Google’s Seed Studio, which develops concepts for the company’s consumer electronics, has teamed up with British design studio Map Project Office to come up with quirky alternatives. The six experimental devices you see here are called Little Signals. Resembling playful smart speakers, they use subtle cues – a light tap on the table, a sonorous melody, even a puff of air – to notify users of important information without triggering a frantic startle reflex. “Each concept draws attention, but gently and transiently,” says Zoe Schladow, design strategist at Google Seed Studio.
The project was inspired by Calm Technology, an idea expressed in an influential 1995 paper by Xerox PARC researchers Mark Weiser and John Seely Brown, which called for the seamless integration of technology into users’ lives. Weiser and Brown believed that technology is not inherently distracting; it’s just poorly designed. “There is no less technology in a comfortable pair of shoes, in a fine pen or in the delivery of the product New York Times on a Sunday morning than in a home PC,” they wrote. “Why is one often angry, the other often reassuring? We believe the difference is how they grab our attention.”
Little Signals employs its users in unusual, often clever, ways. The Shadow device casts shadows on a surface, shaking, stretching, and rotating to convey various messages. The Air device, on the other hand, turns household items into custom push notifications while pulses of air rustle your surroundings like the leaves of a plant. “Objects and devices usually draw attention to themselves, so we wanted to play with the idea of drawing attention to the environment instead,” says Schladow. “Getting a person’s attention can take them out of the moment, but with the Air concept we’re trying to find a balance and explore the gentlest ways of signaling.”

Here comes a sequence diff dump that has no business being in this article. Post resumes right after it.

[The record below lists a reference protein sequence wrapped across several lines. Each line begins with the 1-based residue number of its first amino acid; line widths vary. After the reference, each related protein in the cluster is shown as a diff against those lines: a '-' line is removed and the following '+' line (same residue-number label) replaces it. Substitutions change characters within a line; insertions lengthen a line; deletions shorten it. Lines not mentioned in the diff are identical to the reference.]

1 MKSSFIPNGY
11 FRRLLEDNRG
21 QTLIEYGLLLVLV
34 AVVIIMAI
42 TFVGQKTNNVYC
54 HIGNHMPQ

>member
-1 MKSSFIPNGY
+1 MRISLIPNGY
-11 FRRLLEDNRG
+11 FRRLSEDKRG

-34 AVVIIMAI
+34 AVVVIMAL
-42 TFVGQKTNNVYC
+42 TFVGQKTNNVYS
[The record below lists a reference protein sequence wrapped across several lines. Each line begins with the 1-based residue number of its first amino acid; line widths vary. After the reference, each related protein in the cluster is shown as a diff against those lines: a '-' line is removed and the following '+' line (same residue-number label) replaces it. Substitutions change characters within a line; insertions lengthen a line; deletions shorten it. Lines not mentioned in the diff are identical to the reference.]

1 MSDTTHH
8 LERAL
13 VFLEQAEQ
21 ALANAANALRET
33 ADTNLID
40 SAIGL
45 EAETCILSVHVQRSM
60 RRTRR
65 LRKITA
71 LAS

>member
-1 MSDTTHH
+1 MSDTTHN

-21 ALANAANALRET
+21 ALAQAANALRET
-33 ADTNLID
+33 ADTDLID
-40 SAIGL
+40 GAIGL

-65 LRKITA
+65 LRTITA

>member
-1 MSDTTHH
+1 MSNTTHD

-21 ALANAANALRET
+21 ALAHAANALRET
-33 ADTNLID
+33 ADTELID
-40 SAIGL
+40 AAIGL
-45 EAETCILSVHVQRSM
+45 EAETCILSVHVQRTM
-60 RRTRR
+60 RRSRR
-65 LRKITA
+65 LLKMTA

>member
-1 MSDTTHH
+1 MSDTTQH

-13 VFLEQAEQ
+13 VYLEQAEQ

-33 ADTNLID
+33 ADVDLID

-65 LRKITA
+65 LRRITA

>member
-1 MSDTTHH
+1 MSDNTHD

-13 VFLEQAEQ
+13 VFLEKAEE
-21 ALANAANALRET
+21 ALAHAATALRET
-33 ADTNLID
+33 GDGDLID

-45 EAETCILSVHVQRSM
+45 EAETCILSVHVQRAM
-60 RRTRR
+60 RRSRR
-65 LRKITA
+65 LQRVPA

Rustling leaves might be too subtle a signal for some (and what if there’s nothing around to rustle?). But it does point to one of the biggest problems Little Signals has struggled with: how to mediate differently types of information. Notifications are stupid. They bombard you the same way, whether it’s an emergency message from your spouse or a spammed offer to lower your car insurance. Then you are forced to expend valuable mental energy to sort them all.
Clues that help you understand different levels of urgency can reduce mental stress. For example, the Rhythm device uses an evolving melody to convey qualitative information. A rich, solemn melody suggests urgent information; A light melody reassures you that everything is ok and you don’t need to check your messages. “Rather than treating notifications as present or absent, it’s an opportunity to put them on a scale and add a little more meaning,” says Schladow.
Will any of these interactions find their way into Google’s products? The designers declined to say so (“for now, this is just an experiment,” says a Map spokesperson), but Google hasn’t been shy about its ambitions to infiltrate nearly every aspect of your life through ambient computing. The company has a vested interest in keeping users connected without alienating them. That could mean radically overhauling notifications and making them feel like a breath of fresh air, literally.